Over the years, it's been found that the game is perfectly balanced, with neither side more likely to win than the other (except for one particular defense gambit called "Four Howitzer Defense"; when done right, it's nearly impossible for the original two types of OGRES to defeat).  As a result, it's a great way to introduce people to wargaming.  The experienced player takes the defensive side with all the normal units, the beginner takes the OGRE, so he or she only has to worry about one thing. 

It's a simple game, but endless replayability makes it a classic.  The two sequels, GEV and Shockwave, were good, too, but nowhere near the level of OGRE... the miniatures version is great fun, too!

2) VICTORY IN THE PACIFIC, Avalon Hill Games.  The game that got me interested in The Pacific War, VitP is the sequel to War At Sea, also by Avalon Hill.  Deceptively easy, VitP turns out to have quite a bit of depth and strategy due to its scoring system, Points of Control, which are basically economic values (though not entirely).  The Pacific is broken up into 13 areas, each of which is worth a certain number of PoC.  The PoC value is different for Allies and Japanese players, however: Indonesia is worth 3 PoC for the Japanese (due to its large oil and rubber reserves, which is why Japan went to war in the first place), but only 1 PoC to the Allies, for example.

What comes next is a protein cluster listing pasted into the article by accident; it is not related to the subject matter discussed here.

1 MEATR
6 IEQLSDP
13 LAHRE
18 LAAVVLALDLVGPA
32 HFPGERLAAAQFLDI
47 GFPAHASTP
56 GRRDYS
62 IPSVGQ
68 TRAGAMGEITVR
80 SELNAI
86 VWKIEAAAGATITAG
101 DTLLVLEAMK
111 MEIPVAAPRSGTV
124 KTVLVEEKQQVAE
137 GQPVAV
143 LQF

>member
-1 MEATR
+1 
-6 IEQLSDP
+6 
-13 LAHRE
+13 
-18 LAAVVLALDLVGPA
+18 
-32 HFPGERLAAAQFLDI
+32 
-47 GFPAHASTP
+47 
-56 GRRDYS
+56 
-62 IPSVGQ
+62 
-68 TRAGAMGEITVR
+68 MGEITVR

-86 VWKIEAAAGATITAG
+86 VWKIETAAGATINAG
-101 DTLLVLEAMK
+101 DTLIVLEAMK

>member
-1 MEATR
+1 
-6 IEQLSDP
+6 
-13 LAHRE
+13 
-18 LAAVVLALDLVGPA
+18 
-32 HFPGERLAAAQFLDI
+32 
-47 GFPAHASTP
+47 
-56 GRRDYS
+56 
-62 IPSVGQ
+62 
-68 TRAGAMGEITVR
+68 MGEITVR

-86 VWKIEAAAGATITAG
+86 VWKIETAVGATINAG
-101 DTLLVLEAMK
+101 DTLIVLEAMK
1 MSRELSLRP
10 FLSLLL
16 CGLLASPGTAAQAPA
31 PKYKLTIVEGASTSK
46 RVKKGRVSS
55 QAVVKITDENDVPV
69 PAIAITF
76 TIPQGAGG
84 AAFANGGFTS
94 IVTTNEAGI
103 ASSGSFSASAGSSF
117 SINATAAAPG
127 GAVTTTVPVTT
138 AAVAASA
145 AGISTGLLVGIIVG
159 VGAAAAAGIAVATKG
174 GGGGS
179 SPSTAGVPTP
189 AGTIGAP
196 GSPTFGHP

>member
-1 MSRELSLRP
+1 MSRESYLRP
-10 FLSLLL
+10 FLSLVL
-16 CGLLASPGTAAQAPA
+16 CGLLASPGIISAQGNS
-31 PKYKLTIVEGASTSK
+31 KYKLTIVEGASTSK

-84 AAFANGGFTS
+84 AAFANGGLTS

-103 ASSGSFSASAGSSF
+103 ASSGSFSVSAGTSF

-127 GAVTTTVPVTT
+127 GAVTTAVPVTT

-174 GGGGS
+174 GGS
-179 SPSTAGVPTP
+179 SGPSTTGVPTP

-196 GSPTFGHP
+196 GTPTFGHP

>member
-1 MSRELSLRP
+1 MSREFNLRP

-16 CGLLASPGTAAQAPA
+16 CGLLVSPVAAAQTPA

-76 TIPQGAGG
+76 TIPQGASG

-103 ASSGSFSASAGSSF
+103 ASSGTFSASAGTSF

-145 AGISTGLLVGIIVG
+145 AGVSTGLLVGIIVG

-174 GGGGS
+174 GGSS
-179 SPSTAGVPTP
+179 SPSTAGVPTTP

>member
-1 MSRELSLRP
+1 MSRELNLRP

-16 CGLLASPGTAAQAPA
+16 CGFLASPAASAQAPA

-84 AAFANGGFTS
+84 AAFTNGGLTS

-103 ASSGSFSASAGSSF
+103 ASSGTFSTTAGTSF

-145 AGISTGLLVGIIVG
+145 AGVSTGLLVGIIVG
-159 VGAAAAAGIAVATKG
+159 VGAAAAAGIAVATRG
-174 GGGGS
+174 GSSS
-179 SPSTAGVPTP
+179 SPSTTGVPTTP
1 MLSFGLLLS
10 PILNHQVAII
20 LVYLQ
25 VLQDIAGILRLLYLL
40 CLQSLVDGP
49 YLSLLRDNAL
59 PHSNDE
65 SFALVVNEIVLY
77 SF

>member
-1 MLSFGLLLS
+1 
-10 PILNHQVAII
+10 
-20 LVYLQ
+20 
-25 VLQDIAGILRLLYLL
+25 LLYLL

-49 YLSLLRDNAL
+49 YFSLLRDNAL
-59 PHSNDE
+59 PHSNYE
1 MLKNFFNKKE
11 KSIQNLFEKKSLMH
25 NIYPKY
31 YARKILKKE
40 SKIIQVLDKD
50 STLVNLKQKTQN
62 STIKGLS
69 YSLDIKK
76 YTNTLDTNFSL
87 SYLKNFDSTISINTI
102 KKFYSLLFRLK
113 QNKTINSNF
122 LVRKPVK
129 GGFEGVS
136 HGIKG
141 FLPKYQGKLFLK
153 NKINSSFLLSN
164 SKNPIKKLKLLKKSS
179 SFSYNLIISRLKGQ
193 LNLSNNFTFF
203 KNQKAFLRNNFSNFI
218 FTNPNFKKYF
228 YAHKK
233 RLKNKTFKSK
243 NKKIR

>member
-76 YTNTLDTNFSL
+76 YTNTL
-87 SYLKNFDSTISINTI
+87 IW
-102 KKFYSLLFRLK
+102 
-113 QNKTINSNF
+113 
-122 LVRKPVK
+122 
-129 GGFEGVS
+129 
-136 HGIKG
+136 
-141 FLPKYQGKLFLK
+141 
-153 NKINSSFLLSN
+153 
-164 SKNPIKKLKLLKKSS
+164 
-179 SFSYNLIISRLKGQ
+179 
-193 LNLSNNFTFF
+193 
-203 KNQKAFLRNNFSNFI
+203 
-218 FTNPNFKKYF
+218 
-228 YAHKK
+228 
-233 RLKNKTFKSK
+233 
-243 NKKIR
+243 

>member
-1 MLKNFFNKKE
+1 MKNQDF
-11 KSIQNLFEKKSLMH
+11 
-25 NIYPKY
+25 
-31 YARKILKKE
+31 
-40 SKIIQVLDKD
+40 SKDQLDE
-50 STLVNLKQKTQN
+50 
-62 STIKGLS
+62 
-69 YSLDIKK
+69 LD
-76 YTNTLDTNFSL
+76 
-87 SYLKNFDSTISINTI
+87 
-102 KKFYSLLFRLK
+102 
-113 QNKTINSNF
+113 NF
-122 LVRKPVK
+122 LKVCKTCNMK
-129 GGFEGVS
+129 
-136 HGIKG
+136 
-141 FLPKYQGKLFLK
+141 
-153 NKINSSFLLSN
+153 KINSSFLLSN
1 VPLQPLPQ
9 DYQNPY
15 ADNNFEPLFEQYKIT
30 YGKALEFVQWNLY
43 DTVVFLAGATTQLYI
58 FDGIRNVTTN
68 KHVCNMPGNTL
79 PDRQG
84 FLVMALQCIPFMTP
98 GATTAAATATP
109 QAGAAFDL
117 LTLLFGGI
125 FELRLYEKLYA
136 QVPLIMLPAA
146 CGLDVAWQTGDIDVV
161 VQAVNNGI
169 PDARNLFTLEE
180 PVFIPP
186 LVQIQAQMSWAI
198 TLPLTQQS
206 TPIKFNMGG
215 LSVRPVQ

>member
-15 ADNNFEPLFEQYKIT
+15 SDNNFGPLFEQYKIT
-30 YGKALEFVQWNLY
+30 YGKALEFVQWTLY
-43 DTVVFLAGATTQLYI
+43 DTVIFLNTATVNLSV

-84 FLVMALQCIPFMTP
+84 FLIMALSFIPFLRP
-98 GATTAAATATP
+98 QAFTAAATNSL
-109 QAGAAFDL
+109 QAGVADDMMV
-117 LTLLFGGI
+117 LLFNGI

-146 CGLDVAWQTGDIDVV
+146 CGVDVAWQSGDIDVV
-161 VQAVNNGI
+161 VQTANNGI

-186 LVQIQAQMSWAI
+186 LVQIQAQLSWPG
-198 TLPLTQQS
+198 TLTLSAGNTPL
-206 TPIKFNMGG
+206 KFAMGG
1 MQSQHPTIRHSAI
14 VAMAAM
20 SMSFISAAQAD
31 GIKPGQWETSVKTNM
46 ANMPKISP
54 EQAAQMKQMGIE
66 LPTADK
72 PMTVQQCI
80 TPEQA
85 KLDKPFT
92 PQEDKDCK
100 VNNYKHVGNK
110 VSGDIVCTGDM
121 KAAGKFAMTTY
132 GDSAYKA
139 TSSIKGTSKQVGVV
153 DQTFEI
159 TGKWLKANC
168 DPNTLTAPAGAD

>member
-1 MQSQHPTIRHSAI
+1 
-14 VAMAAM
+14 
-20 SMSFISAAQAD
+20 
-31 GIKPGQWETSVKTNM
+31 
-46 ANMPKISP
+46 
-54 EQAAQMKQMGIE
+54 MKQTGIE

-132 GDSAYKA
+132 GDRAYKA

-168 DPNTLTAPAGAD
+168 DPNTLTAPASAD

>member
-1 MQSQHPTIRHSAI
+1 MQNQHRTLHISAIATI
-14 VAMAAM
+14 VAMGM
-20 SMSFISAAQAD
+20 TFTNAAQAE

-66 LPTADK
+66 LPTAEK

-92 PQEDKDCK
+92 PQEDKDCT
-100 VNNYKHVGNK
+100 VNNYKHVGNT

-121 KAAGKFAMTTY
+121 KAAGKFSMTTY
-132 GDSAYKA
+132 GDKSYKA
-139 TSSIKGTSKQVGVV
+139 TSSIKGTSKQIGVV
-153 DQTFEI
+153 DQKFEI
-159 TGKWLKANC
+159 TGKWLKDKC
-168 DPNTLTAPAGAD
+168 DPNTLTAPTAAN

To begin the game, Japan has a huge fleet, the Allies a small one (just like it was historically).  However, the Japanese player gets few reinforcements, while the Allied fleet begins to get massive amounts of reinforcements on turn six.   So for the Japanese player, the game becomes a race to garner as many PoC as possible in the first five turns, before the Allies can really start whittling (hacking?) away.  The game ends on turn 9, so it then becomes a race to see if the Allied player can make up the points in three turns.  There's practically no way that the Japanese can win a purely military victory... again, just like history.

Counters were double-sided, signifying "patrolling" and "raiding" ships.  Patrolling ships could only move one area on the board, but if they controlled the area they were in, they collected PoC for their side.  Controlling an area for two turns flipped control from one side to the other.